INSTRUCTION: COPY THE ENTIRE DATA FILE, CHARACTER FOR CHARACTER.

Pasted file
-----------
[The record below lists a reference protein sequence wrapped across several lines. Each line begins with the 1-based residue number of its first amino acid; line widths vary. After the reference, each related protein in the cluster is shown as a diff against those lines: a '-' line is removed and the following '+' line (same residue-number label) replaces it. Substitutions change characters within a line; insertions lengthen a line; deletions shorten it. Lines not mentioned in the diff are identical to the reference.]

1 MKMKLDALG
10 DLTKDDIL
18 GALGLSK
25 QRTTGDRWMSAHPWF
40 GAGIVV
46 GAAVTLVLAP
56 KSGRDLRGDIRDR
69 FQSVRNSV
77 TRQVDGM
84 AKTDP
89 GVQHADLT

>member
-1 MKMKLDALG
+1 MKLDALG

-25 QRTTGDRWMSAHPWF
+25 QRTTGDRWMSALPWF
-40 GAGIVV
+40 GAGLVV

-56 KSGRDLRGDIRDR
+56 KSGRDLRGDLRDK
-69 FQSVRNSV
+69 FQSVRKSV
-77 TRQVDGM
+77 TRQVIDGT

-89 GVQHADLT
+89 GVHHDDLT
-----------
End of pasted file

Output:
[The record below lists a reference protein sequence wrapped across several lines. Each line begins with the 1-based residue number of its first amino acid; line widths vary. After the reference, each related protein in the cluster is shown as a diff against those lines: a '-' line is removed and the following '+' line (same residue-number label) replaces it. Substitutions change characters within a line; insertions lengthen a line; deletions shorten it. Lines not mentioned in the diff are identical to the reference.]

1 MKMKLDALG
10 DLTKDDIL
18 GALGLSK
25 QRTTGDRWMSAHPWF
40 GAGIVV
46 GAAVTLVLAP
56 KSGRDLRGDIRDR
69 FQSVRNSV
77 TRQVDGM
84 AKTDP
89 GVQHADLT

>member
-1 MKMKLDALG
+1 MKLDALG

-25 QRTTGDRWMSAHPWF
+25 QRTTGDRWMSALPWF
-40 GAGIVV
+40 GAGLVV

-56 KSGRDLRGDIRDR
+56 KSGRDLRGDLRDK
-69 FQSVRNSV
+69 FQSVRKSV
-77 TRQVDGM
+77 TRQVIDGT

-89 GVQHADLT
+89 GVHHDDLT